By Foo Yun Chee
BRUSSELS (Reuters) – U.S. chipmaker Broadcom has offered interoperability remedies in an effort to address European Union antitrust concerns over its $61 billion VMware bid, people familiar with the matter said.
Broadcom submitted its proposal on Tuesday, a European Commission filing showed. The EU competition enforcer, which did not provide details in line with its policy, extended its deadline for a decision to July 17.
Broadcom may restrict competition in some hardware components which interoperate with VMware’s virtualisation software, the Commission warned the company last month as it laid out its concerns.
Broadcom Chief Executive Hock Tan had been in Brussels earlier this month to try and convince EU antitrust enforcers that the company’s bid for cloud computing company VMware – one of the biggest tie-ups in the history of the tech sector – was beneficial to competition in the sector.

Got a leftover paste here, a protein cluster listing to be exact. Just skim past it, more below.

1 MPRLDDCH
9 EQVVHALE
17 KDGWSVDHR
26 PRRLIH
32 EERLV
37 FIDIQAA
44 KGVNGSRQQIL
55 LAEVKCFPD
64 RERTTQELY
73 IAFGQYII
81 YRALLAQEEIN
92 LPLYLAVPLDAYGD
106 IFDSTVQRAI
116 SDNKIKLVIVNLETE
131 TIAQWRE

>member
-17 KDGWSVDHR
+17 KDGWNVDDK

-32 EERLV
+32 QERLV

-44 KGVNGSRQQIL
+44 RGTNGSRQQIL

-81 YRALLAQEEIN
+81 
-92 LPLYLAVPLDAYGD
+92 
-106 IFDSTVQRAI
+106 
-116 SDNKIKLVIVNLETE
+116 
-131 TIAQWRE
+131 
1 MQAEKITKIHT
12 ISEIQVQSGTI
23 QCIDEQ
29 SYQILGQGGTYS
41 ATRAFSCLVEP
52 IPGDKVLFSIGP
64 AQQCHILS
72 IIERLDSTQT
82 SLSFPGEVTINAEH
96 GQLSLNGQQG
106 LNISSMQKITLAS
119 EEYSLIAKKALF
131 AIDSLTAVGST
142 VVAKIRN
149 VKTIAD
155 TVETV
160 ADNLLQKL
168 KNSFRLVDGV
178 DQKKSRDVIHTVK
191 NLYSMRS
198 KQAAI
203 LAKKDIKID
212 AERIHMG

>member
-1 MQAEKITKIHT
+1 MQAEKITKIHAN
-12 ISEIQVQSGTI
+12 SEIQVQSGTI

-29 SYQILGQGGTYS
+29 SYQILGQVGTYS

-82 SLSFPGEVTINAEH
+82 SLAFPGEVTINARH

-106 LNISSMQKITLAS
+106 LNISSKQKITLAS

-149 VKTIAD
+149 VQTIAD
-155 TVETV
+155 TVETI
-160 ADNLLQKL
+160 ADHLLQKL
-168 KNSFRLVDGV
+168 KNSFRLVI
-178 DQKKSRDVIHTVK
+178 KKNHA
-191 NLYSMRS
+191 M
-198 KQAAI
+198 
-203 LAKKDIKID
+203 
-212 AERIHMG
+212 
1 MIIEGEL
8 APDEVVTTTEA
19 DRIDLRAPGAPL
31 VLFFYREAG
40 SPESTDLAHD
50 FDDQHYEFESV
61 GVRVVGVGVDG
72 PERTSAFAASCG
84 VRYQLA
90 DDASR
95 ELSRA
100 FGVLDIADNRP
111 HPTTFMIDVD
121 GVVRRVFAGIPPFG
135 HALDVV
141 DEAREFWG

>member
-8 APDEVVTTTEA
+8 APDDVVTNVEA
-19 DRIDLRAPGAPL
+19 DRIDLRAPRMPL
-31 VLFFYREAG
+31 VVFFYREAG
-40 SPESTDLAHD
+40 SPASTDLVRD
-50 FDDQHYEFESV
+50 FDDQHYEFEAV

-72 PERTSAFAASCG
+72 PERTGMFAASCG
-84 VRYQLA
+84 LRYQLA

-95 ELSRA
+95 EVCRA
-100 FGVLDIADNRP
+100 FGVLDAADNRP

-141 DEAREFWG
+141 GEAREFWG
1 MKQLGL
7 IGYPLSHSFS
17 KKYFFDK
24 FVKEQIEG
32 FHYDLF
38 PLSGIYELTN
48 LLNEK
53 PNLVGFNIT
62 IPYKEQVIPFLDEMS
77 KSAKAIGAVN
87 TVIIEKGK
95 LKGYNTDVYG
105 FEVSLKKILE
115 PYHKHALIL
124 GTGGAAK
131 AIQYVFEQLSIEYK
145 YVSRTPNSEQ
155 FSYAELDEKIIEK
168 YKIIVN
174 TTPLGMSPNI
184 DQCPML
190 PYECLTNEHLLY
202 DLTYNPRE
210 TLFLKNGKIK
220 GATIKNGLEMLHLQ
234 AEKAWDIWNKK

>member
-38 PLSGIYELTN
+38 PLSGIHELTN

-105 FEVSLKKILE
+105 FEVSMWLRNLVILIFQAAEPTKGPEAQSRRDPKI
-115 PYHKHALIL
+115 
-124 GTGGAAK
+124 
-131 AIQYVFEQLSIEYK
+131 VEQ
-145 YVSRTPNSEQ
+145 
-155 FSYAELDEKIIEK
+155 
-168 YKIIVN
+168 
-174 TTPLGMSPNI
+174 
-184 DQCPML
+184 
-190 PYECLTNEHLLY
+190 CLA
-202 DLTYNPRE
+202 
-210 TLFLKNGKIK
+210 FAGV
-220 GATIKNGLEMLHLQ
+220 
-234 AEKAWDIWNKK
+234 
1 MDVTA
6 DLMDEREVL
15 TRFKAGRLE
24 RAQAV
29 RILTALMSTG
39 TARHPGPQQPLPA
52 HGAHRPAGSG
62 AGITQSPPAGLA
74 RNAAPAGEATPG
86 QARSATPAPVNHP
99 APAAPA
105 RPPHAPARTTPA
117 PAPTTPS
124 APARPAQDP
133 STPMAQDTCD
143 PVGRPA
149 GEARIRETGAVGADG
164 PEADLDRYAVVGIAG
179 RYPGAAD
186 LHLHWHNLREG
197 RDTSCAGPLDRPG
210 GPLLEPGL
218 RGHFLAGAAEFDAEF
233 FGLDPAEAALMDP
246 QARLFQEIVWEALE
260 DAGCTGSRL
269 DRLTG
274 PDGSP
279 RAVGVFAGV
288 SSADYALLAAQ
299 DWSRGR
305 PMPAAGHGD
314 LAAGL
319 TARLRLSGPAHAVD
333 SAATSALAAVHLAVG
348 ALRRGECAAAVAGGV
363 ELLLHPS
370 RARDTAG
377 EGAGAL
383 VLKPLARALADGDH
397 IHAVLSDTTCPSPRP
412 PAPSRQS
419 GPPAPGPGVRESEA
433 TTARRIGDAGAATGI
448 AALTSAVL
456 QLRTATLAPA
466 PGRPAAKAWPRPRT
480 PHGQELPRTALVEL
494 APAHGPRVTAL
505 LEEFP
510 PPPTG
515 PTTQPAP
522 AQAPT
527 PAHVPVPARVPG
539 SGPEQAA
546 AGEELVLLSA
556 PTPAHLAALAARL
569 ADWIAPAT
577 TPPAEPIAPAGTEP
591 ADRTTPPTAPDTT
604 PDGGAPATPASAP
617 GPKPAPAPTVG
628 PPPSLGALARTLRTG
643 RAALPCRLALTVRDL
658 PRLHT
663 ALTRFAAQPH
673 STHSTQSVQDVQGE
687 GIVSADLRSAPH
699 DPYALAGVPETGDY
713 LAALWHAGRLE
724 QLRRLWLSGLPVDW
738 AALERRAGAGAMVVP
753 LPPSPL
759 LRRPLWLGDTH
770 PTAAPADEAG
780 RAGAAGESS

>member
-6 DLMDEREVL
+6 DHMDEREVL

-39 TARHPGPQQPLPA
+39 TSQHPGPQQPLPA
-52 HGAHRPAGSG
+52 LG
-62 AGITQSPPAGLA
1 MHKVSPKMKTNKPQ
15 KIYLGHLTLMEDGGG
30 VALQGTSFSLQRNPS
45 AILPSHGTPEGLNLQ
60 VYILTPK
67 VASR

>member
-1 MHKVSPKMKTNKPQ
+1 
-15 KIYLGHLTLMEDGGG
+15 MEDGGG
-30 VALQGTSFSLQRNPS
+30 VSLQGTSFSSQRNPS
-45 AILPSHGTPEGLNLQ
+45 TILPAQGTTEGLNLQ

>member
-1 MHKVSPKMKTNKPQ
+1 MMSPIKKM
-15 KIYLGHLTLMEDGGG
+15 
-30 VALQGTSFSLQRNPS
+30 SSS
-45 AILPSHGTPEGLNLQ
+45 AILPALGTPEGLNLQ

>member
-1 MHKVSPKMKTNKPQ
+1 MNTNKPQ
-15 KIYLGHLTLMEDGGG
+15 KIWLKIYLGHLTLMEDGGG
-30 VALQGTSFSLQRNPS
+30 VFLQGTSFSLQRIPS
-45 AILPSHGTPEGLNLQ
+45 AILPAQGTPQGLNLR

The company has hoped regulators would consider the presence of Amazon, Microsoft and Google in the cloud computing market as proof of strong competition, other people familiar with the matter told Reuters last year.
On Wednesday, Broadcom reiterated its aim of closing the VMware transaction in the 2023 fiscal year, and added it was making progress with various regulatory filings regarding this deal around the world.
“While we maintain that this deal does not present any competition issues, we have made a proposal to address fully the concerns expressed by the European Commission,” said Broadcom.
“The combination of Broadcom and VMware is about enabling enterprises to accelerate innovation and expand choice by addressing their most complex technology challenges in this multi-cloud era, and we are confident that regulators will see this when they conclude their review,” it added in a statement.
(This story has been refiled to add dropped word ‘interoperability’ to the headline)
(Reporting by Yun Chee; Editing by Sudip Kar-Gupta, Louise Heavens and Alexander Smith)